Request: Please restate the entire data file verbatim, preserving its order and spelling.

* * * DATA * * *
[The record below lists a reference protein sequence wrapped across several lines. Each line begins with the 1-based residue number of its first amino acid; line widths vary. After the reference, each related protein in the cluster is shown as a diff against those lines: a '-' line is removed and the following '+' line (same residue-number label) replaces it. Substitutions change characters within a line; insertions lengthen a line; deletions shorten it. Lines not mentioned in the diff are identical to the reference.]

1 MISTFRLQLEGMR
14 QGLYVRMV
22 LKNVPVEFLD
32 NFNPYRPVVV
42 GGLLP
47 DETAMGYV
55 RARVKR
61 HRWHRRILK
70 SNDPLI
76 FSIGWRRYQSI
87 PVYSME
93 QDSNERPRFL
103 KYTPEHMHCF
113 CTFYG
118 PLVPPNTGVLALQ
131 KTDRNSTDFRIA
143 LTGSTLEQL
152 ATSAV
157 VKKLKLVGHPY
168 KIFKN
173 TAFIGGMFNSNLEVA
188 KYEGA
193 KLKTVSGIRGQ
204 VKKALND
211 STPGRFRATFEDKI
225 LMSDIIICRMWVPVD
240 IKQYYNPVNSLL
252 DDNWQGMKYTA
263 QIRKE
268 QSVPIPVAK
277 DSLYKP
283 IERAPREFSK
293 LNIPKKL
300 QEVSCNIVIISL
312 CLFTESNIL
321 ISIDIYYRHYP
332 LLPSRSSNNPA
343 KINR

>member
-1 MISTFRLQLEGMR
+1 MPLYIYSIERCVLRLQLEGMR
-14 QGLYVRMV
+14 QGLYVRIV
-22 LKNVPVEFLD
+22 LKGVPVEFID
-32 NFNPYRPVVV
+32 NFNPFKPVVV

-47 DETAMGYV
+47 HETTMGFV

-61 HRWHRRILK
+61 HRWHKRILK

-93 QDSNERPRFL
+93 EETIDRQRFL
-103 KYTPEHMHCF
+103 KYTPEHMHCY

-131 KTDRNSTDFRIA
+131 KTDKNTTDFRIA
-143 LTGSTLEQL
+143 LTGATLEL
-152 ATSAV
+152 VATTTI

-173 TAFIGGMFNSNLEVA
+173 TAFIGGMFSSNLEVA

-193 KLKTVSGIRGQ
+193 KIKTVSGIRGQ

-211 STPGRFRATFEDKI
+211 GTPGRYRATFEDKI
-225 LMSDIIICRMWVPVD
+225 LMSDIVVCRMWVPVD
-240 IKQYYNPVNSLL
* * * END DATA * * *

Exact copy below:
[The record below lists a reference protein sequence wrapped across several lines. Each line begins with the 1-based residue number of its first amino acid; line widths vary. After the reference, each related protein in the cluster is shown as a diff against those lines: a '-' line is removed and the following '+' line (same residue-number label) replaces it. Substitutions change characters within a line; insertions lengthen a line; deletions shorten it. Lines not mentioned in the diff are identical to the reference.]

1 MISTFRLQLEGMR
14 QGLYVRMV
22 LKNVPVEFLD
32 NFNPYRPVVV
42 GGLLP
47 DETAMGYV
55 RARVKR
61 HRWHRRILK
70 SNDPLI
76 FSIGWRRYQSI
87 PVYSME
93 QDSNERPRFL
103 KYTPEHMHCF
113 CTFYG
118 PLVPPNTGVLALQ
131 KTDRNSTDFRIA
143 LTGSTLEQL
152 ATSAV
157 VKKLKLVGHPY
168 KIFKN
173 TAFIGGMFNSNLEVA
188 KYEGA
193 KLKTVSGIRGQ
204 VKKALND
211 STPGRFRATFEDKI
225 LMSDIIICRMWVPVD
240 IKQYYNPVNSLL
252 DDNWQGMKYTA
263 QIRKE
268 QSVPIPVAK
277 DSLYKP
283 IERAPREFSK
293 LNIPKKL
300 QEVSCNIVIISL
312 CLFTESNIL
321 ISIDIYYRHYP
332 LLPSRSSNNPA
343 KINR

>member
-1 MISTFRLQLEGMR
+1 MPLYIYSIERCVLRLQLEGMR
-14 QGLYVRMV
+14 QGLYVRIV
-22 LKNVPVEFLD
+22 LKGVPVEFID
-32 NFNPYRPVVV
+32 NFNPFKPVVV

-47 DETAMGYV
+47 HETTMGFV

-61 HRWHRRILK
+61 HRWHKRILK

-93 QDSNERPRFL
+93 EETIDRQRFL
-103 KYTPEHMHCF
+103 KYTPEHMHCY

-131 KTDRNSTDFRIA
+131 KTDKNTTDFRIA
-143 LTGSTLEQL
+143 LTGATLEL
-152 ATSAV
+152 VATTTI

-173 TAFIGGMFNSNLEVA
+173 TAFIGGMFSSNLEVA

-193 KLKTVSGIRGQ
+193 KIKTVSGIRGQ

-211 STPGRFRATFEDKI
+211 GTPGRYRATFEDKI
-225 LMSDIIICRMWVPVD
+225 LMSDIVVCRMWVPVD
-240 IKQYYNPVNSLL